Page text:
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The unintended consequences of the '91 civil rights legislation

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The paper can be downloaded to read here

Here is an overview. 


Mickey Kaus, in linking to this post below (thanks, Mickey!), asks:

If a Hispanic who has performed as poorly and prominently as Patti Solis Doyle can’t be fired without her employer getting grief from Hispanic leaders, isn’t that a pretty big disincentive to hiring a Hispanic in the first place? Message: Stick to white males — if they screw up, you can sack them and nobody will whine.

Actually, that disincentive and that “message” have long been recognized as one of the costs of civil rights enforcement.

A classic example is the Civil Rights Act of 1991, which made it easier for disappointed job seekers to file “disparate impact” claims based on statistical evidence and increased the money-damage awards to plaintiffs.

In this excellent 2003 article, Stuart Taylor Jr. discusses a study by a Stanford economist and a Northwestern management professor, among other evidence, indicating that the 1991 law made “employers in traditionally white-male industries marginally less likely to hire minorities and women.”

How could the risk of high damage awards for discriminating against minorities and women make employers more hesitant to hire them? Because employers know that far more lawsuits are brought, and far greater damages are awarded, for claims of discrimination in firing than in hiring. So the risk of being sued for turning down a minority or female applicant is dwarfed by the risk of being sued later for firing the same applicant after giving him or her a try.

“The increases in potential damage awards,” write Oyer and Schaefer, “coupled with a decades-long trend toward firing-based, and away from hiring-based, employment-discrimination litigation, means the main impact of the act was to increase the costs to employers of dismissing protected workers…. Because [an employer] feels firing-based costs only if it decides to hire, the costs act as an implicit tax on such hiring. Firing-based protections may therefore lead employers to hire fewer protected workers, not more.”

Nor, Taylor continues, were these results unanticipated.

…. In a Stanford Law Review article half a year before Congress passed the legislation, Stanford Law School professor John J. Donohue III and co-author Peter Siegelman documented a major shift in the nature of job-discrimination lawsuits—as well as a spectacular increase in their number—since 1970: “While most cases formerly attacked discrimination in hiring, today the vast majority of all litigation suits challenge discrimination in discharge.” And although the 1964 Civil Rights Act was extremely valuable in breaking down the flagrant discrimination in hiring then practiced by many employers, the authors wrote, the “dramatic shift to firing cases has greatly increased the likelihood that Title VII will create a drag on the hiring of protected workers rather than the positive inducement it originally provided.”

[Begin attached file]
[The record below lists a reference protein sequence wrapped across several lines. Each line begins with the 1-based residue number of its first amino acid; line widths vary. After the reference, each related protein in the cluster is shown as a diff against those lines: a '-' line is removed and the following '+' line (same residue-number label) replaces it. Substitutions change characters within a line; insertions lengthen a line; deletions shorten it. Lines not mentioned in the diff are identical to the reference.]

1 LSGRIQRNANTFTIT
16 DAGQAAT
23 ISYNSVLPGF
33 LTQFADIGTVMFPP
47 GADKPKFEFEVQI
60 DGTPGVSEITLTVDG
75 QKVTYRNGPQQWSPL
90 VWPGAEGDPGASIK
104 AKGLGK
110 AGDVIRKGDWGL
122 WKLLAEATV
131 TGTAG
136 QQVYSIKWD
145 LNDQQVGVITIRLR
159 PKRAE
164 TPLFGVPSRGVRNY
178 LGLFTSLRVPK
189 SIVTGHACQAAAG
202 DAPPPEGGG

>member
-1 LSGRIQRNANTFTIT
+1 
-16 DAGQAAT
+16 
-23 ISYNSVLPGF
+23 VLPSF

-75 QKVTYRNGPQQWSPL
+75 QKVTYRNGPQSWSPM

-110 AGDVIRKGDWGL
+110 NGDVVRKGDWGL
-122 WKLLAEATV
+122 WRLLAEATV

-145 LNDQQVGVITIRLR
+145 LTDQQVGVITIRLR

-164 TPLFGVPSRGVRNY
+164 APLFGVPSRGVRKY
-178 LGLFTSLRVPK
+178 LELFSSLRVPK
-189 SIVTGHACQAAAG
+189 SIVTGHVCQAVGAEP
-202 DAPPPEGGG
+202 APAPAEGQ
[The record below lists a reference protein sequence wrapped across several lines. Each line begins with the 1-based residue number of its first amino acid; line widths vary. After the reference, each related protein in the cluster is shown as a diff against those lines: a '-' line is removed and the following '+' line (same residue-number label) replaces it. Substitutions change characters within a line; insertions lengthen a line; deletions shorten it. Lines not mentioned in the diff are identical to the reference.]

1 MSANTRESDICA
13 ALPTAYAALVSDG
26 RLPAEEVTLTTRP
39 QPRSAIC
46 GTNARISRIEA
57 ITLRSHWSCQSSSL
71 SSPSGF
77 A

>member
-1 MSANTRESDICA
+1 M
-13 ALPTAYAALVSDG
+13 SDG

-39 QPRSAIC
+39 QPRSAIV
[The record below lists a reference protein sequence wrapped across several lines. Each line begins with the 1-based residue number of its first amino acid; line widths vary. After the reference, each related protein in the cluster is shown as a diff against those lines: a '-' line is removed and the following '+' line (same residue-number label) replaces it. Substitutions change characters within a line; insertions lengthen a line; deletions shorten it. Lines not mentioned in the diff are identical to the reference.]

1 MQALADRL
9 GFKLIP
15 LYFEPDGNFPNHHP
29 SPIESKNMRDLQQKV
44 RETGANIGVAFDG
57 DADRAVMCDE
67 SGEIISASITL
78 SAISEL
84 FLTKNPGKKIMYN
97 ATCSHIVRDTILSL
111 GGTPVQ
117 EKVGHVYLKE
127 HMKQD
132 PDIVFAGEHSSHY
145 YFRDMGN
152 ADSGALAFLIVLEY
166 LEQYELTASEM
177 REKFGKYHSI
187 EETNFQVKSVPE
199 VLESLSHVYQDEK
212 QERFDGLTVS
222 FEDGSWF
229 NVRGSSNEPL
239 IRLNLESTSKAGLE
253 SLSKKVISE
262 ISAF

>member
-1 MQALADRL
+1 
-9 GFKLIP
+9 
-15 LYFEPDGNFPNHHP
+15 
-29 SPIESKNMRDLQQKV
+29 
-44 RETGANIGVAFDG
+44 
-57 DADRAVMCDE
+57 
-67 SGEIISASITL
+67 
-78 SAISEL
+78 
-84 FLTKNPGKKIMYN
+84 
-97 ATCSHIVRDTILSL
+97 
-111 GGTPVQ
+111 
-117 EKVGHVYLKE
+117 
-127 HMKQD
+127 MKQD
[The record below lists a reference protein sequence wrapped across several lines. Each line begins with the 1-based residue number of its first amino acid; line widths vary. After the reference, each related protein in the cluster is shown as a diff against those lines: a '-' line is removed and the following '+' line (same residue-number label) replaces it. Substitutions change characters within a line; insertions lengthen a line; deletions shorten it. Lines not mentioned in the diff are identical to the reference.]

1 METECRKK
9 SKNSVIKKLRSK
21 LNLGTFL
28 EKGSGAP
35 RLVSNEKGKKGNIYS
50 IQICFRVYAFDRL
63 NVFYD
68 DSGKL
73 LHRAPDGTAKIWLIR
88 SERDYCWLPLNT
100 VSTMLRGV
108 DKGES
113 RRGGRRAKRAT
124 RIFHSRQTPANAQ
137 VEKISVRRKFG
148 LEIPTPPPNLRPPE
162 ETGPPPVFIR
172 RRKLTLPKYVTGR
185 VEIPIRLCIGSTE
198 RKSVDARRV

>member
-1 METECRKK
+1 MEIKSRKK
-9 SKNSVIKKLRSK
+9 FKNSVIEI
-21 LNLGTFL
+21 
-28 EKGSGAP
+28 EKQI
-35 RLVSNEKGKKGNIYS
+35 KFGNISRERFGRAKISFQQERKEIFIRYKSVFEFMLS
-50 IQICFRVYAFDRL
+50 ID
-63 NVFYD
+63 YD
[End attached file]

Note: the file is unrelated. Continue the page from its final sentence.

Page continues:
Note that Taylor did not recommend (and, for what it’s worth, neither do I) that Congress eliminate damages for discriminatory firing, “[e]ven if the costs of such lawsuits to minorities and women, not to mention employers, have come to exceed their benefits….”

Racial discrimination is wrong, but that doesn’t mean we should refuse to see the costs of eliminating it. And it is always useful to be reminded that efforts to do good, especially when the power of the state is enlisted in the cause, often do both more and less than the good intended.

Minnow Slayer

by on Aug. 17, 2013 at 7:50 AM
Replies (31-40):
sweet-a-kins
by Emerald Member on Aug. 17, 2013 at 3:25 PM
Please provide sources showing Al or Jesse doing this getting involved because someone was falsely saying they were fired for their race

Quoting Carpy:

Nope.



Quoting sweet-a-kins:

A lie of course





And a tired one at that











Quoting Carpy:

Until Jackson and Sharpton step in.







Quoting sweet-a-kins:

for 12 years I hired and fired people. I never worried about firing any race or sex because they were ALWAYS backed with the correct paperword

I guess lazy people who don't handle their business properly may not like it, they actually have to abide by laws...

and OP, I am sure no white people ever claim they were fired for BS reasons...o wait they do as well! lol

I once has a white man tell me and my boss that I fired him because I was afraid he would take my job one day....and threatened to sue

Too bad so sad for him. Not only did I document all his performance reviews (with his own comments admitting to bad behavior) but I had video of his drunk work shifts I had to send him home from..

Being a good leader means you can back your decisions, period


Quoting quickbooksworm:

I have never been nervous to fire a minority for doing shit work. I even fired a pregnant woman once (for good reason).


Posted on CafeMom Mobile
parentalrights1
by on Aug. 17, 2013 at 4:24 PM
1 mom liked this
I've had a Hispanic coworker who was shitty at her job and always taking long breaks and shed claim discrimination but I know that white bosses will discriminate too. There are lots o racist white people who angry at minorities and try to find any imagined double standard to bitch about
kailu1835
by Ruby Member on Aug. 17, 2013 at 4:31 PM
Interesting thought process there.
Carpy
by Ruby Member on Aug. 17, 2013 at 5:03 PM
Right now I am in the midst of trying to move half a million fireworks from an old restaurant building that was serving as my warehouse and stuff them all over my store so we can tear it down and build a new store. I am sure you can Google.